He said although they knew that some of the families could not afford lunch for their children, they had no choice but to suspend the feeding scheme because they feared for the pupils' lives.

He said cooking for the children was not an option, but the SGB would try to assist the children who were unable to bring lunch.

Mokganyetsi said the children ate the food at about 9.30am and he received a call from the principal at around 11am saying 20 children had fallen ill.

"When I arrived at the school we called an ambulance which took 10 children to the hospital. The number kept increasing and we called the hospital, which sent a bus that carried 37 children.

"The number continued to increase and the bus came back several times to collect the children," he said.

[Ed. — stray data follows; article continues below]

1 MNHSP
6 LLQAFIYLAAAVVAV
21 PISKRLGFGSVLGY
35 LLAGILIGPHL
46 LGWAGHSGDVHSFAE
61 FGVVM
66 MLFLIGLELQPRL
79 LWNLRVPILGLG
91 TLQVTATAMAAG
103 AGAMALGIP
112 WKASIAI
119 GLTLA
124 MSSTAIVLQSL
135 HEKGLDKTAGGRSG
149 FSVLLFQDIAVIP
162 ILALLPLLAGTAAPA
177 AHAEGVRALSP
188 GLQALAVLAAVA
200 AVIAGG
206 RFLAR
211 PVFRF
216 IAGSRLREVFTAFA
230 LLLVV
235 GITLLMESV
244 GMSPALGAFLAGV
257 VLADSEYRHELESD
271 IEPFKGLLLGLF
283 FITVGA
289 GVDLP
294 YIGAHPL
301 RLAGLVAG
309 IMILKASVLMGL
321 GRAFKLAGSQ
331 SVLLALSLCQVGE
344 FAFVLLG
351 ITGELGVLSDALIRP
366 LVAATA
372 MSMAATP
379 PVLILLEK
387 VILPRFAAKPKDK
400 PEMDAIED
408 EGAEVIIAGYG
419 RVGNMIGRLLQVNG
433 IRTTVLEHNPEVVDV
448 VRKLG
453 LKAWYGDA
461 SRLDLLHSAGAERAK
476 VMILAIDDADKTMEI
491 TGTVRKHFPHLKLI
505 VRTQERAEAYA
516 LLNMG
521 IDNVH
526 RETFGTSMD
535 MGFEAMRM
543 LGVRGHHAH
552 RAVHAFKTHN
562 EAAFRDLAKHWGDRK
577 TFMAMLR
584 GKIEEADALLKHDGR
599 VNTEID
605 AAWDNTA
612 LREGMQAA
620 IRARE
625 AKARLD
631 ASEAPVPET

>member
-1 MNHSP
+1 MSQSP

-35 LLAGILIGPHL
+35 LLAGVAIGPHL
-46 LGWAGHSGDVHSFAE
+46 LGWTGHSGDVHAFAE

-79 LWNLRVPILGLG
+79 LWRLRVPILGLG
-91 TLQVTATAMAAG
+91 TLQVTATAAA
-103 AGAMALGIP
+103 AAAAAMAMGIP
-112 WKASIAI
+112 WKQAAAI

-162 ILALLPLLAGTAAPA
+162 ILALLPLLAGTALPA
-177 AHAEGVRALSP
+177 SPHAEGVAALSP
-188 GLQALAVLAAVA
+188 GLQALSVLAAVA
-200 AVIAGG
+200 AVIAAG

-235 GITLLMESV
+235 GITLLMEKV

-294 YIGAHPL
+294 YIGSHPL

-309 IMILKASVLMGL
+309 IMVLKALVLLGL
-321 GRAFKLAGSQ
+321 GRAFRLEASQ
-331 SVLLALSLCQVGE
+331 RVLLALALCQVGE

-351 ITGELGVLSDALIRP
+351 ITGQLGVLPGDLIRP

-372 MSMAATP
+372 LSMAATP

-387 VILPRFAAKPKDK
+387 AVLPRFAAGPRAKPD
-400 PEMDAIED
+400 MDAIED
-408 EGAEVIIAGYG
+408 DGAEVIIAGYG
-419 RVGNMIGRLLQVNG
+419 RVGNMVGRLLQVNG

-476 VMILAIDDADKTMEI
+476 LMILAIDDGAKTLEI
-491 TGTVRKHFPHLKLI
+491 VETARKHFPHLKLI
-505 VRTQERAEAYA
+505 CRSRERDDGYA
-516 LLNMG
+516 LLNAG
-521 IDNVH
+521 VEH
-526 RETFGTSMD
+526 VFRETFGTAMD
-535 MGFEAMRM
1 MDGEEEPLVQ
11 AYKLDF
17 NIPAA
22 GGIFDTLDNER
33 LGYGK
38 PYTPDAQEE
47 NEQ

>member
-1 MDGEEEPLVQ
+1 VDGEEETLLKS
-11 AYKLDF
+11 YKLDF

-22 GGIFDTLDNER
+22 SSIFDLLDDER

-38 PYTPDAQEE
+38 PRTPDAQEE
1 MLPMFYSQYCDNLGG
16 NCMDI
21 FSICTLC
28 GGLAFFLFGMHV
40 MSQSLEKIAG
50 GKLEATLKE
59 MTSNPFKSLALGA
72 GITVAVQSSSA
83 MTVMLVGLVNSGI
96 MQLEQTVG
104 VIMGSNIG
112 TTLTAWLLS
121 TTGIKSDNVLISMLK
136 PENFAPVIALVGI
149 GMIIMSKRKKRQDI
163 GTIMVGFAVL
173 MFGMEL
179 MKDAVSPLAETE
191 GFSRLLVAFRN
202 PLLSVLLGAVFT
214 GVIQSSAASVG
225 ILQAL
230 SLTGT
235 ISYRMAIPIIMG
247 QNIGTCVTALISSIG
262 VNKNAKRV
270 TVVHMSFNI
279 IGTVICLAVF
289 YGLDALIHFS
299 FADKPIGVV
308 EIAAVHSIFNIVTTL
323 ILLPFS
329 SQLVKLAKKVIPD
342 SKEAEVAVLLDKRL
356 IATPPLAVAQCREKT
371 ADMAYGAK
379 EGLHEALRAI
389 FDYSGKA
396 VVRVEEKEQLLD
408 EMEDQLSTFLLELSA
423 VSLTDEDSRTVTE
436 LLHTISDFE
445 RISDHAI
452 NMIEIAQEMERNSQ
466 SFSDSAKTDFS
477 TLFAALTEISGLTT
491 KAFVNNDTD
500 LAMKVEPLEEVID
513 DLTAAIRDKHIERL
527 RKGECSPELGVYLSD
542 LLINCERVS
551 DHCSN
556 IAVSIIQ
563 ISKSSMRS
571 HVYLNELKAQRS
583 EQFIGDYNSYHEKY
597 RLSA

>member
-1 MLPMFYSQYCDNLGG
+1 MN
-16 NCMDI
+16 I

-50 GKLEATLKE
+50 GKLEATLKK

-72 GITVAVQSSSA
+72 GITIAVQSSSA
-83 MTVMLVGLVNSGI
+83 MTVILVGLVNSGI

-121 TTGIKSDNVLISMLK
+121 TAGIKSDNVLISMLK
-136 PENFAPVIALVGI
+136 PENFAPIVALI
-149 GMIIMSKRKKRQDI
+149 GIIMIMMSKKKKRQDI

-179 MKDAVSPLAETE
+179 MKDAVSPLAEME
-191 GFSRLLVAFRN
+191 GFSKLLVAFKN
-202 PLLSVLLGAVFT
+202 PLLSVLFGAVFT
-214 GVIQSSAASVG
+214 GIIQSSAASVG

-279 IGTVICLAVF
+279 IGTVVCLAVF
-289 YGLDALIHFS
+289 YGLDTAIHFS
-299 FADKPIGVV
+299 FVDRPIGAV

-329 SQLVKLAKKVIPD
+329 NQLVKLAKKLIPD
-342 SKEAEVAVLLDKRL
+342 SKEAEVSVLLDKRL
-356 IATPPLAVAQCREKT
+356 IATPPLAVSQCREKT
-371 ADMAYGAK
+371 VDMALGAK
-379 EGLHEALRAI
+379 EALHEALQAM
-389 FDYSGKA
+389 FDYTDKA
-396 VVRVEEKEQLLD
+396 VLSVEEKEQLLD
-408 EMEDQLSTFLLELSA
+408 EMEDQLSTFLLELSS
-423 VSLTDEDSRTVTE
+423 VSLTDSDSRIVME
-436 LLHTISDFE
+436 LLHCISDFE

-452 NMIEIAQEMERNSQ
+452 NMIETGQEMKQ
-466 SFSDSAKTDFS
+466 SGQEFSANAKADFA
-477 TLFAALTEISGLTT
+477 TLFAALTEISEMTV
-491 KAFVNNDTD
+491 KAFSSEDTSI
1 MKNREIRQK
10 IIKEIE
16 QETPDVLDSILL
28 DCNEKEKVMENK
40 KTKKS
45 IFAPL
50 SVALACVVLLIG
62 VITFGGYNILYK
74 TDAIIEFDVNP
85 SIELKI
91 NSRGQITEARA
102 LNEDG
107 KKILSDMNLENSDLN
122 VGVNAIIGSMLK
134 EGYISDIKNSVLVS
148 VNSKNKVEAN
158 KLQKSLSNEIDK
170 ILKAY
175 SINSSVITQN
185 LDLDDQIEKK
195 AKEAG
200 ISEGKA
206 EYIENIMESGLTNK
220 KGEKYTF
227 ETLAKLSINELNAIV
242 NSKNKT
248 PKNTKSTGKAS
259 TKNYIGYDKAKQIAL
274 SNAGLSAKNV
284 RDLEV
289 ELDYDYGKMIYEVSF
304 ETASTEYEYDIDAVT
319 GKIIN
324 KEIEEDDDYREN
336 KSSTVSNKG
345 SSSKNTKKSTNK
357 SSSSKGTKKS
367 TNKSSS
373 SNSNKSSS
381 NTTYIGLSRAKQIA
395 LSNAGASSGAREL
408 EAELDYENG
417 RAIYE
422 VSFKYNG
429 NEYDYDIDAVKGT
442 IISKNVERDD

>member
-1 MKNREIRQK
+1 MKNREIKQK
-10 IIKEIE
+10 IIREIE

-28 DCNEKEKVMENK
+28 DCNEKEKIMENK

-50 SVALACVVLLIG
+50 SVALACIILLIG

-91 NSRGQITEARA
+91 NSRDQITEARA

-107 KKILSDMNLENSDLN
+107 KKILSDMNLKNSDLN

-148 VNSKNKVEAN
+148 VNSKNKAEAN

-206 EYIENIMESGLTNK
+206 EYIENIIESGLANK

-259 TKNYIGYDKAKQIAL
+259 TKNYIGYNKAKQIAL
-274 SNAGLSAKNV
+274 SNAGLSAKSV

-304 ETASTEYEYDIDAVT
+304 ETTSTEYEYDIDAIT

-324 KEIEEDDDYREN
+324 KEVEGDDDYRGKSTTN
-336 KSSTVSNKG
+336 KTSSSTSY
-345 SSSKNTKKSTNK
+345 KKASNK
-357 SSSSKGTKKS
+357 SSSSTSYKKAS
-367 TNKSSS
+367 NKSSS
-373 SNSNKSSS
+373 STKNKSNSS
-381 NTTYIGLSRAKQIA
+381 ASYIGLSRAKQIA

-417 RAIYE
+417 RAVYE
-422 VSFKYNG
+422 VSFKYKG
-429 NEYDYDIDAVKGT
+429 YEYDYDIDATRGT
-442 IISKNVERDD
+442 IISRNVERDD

Tainted meals lead to young pupils hospitalisation

IN RECENT months pupils have been hospitalised after eating food served at school.

These are some of the latest incidences where pupils have fallen victim to the school feeding scheme:

lOn Monday, 275 pupils from Makeke Primary School in Lukau village, in the Sekhukhune district of Limpopo, were hospitalised after eating food that had pieces of glass;

lMore than 150 pupils from Kwema Tshwena Primary School in Ridgefontein, also in Limpopo, were taken to hospitals earlier this month after they found crushed glass in their food;

lLast month, 203 pupils from Koster Intermediate School in North West were hospitalised after eating tainted samp and beans;

lPupils at Ntaki Primary School in Sekhukhune, Limpopo, were taken to hospital last month when they started vomiting blood after eating food they were served at school; and